Keilholz was 25 when he enlisted with Omtvedt who was 20. They took basic training together and were shipped to The Philippines in August, 1941. They were assigned to Clark Field as members of the 200th Coast Artillery and Anti-Aircraft Battery.
The field was bombed Dec. 8, 1941, and a short time later the retreat began. The unit was reorganized and Omtvedt was sent to Manila while Keilholz stayed briefly at Clark.
Retreat to peninsula
retreat was by steps to the Bataan peninsula. On April 6, 1942, Keilholz was
guarding a small airfield under construction when his unit was attacked and
He was captured and was among the first to make the 65-mile march to Camp O'Donald to the north. Racked with malaria and dysentery and weak from hunger, the men soon began dropping.
"The killing started immediately," Keilholz recalls. "Men who knelt to drink from caribou wallows were drowned by guards who held their heads under water. They were too weak to resist.
"Others were shot and bayoneted. They were left where they fell to be crushed and pounded into the road by heavy trucks and military vehicles"
Upon arrival at Camp O'Donald, Keilholz was loaded into a boxcar with 149 other men and sent off on a six-day, 150-mile trip to Cabanatuan No. 1. "We didn't get any food and water and couldn't leave the boxcar until arrival," he stated.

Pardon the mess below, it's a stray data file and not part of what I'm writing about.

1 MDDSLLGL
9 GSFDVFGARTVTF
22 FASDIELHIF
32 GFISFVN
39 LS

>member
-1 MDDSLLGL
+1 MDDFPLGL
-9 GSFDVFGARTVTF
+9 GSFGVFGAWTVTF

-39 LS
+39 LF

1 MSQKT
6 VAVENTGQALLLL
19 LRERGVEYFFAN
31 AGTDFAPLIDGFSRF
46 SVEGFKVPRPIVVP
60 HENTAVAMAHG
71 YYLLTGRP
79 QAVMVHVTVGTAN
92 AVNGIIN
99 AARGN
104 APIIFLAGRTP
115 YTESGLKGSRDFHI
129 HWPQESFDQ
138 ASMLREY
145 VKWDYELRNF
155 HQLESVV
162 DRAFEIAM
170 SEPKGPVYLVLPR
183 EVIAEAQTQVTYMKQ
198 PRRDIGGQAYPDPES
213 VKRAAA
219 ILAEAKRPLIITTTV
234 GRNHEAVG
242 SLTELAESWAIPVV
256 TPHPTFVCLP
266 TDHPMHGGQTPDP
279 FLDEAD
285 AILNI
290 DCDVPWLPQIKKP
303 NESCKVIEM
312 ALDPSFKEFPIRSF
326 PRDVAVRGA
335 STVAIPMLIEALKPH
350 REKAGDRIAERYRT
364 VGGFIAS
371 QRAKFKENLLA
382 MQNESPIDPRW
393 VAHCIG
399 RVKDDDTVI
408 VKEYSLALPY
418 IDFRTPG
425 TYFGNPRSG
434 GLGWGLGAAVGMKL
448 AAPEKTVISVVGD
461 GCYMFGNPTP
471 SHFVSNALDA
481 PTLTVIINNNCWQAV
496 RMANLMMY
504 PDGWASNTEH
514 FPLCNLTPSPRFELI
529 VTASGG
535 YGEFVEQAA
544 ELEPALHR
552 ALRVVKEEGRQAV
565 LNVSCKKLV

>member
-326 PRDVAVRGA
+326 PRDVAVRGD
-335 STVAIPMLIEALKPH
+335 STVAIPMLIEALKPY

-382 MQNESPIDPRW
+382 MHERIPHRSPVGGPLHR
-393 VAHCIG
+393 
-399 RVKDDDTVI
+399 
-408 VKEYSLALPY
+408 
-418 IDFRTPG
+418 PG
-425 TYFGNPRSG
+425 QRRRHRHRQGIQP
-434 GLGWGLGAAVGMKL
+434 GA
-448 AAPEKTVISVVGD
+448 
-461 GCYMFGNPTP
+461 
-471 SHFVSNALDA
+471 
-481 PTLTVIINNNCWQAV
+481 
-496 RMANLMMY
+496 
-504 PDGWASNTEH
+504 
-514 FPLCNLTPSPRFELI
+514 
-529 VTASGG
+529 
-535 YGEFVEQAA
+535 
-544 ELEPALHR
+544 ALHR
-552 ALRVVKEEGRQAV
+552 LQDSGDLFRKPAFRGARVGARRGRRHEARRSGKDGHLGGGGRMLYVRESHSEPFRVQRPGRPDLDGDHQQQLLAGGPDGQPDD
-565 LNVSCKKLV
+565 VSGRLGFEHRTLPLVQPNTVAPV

In the fall of 1943 Keilholz and Bruer were among the first 500 American prisoners of war shipped to Japan.
The prison camp was the coal mining camp. "We worked from 16 to 18 hours a day in the mines. We got one day off every two weeks, then one a month and then none," he says.
Keilholz and Bruer recall many beatings they and other prisoners suffered at the hands of guards.
They were beaten with sticks, fists and anything handy and at the whim of guards. A favorite trick was to put prisoners into small cells without enough room to stand up.
"They were given no food or water and many would drink their own urine," Bruer said. "There was no rhyme or reason for punishment or death. A lot of guys were bayoneted. The guards were sadists. Instead of going to the movies at night, they would call us out and beat us."
On Aug. 6, 1945, the guards were suddenly gone and word spread that Americans were on the southern tip of the island. The two left camp and walked to the area where they met American troops.
Their first meal was baloney - the first meat they had eaten in four years. "It tasted good," they said.
It was the end of 1,248 days in prison camps for Keilholz whose weight had dropped from 190 to 89 pounds. He returned to Eau Claire and joined the fire department.
He was forced to retire as a lieutenant May 12, 1966, after becoming crippled by arthritis. He is firmly convinced it is a result of his war experience.